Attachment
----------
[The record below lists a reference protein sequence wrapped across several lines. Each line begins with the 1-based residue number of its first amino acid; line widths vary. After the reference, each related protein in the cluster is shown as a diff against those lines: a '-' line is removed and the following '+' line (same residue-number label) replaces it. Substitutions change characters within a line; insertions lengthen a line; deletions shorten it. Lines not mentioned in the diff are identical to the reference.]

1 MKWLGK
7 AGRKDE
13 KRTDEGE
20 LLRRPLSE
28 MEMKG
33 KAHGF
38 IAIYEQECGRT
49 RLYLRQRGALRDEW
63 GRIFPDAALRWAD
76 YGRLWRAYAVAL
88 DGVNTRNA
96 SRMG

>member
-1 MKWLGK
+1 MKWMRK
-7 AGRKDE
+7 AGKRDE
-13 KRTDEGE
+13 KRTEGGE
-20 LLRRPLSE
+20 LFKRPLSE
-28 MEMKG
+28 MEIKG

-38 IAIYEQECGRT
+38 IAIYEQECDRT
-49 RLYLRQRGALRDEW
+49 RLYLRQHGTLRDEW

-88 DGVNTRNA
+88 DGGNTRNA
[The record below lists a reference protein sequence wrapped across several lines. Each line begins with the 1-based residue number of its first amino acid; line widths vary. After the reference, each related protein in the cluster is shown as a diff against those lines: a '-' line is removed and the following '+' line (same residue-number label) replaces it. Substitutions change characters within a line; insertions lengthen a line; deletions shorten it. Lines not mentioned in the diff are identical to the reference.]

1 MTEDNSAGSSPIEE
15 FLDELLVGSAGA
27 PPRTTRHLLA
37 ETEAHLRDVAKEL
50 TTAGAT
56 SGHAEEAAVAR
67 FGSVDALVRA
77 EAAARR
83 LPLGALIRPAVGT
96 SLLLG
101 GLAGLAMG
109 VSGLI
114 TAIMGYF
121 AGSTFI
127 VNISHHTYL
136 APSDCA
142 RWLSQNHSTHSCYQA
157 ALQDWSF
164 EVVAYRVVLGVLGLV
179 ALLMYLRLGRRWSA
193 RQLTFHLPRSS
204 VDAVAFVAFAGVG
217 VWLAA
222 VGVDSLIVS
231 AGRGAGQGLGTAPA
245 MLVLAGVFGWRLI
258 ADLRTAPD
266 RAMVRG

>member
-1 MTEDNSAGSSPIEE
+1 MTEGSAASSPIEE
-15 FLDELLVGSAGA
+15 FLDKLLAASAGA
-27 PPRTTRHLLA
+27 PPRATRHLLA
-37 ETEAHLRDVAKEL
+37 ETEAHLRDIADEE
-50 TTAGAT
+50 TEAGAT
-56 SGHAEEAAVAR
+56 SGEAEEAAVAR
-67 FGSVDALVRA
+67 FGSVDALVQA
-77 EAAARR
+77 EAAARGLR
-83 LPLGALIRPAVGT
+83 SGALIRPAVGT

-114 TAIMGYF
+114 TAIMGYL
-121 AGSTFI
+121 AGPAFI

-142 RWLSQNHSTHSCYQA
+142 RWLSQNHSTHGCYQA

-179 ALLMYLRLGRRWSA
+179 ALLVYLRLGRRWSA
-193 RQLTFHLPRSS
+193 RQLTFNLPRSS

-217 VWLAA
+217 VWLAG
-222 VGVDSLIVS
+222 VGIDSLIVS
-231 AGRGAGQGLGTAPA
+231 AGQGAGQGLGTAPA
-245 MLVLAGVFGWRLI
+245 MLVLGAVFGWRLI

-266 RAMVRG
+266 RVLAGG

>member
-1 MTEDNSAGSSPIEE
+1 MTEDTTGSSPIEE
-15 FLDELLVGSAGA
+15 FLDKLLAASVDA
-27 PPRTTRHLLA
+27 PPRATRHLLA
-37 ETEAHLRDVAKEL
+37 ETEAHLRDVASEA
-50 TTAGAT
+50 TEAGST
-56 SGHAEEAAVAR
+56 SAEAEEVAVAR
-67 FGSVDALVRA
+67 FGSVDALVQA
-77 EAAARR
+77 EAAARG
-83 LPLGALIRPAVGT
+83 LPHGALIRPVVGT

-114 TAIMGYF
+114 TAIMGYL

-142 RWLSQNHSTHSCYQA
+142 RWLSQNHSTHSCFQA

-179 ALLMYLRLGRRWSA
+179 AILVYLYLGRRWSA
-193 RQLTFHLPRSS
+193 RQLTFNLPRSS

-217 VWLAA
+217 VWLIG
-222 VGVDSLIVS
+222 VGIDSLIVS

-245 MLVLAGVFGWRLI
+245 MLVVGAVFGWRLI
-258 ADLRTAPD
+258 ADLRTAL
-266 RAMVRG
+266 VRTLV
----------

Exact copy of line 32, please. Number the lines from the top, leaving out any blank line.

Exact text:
1 MTEDNSAGSSPIEE